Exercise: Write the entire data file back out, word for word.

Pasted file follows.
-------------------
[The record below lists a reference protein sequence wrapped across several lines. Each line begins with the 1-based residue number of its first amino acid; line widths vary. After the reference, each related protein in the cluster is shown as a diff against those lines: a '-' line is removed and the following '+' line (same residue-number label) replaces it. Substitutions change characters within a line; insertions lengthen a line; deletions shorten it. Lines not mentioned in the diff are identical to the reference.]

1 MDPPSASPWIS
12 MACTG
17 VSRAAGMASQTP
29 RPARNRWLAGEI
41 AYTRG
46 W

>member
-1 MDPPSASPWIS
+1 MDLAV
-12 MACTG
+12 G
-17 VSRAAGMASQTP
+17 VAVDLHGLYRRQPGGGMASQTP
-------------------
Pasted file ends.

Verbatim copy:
[The record below lists a reference protein sequence wrapped across several lines. Each line begins with the 1-based residue number of its first amino acid; line widths vary. After the reference, each related protein in the cluster is shown as a diff against those lines: a '-' line is removed and the following '+' line (same residue-number label) replaces it. Substitutions change characters within a line; insertions lengthen a line; deletions shorten it. Lines not mentioned in the diff are identical to the reference.]

1 MDPPSASPWIS
12 MACTG
17 VSRAAGMASQTP
29 RPARNRWLAGEI
41 AYTRG
46 W

>member
-1 MDPPSASPWIS
+1 MDLAV
-12 MACTG
+12 G
-17 VSRAAGMASQTP
+17 VAVDLHGLYRRQPGGGMASQTP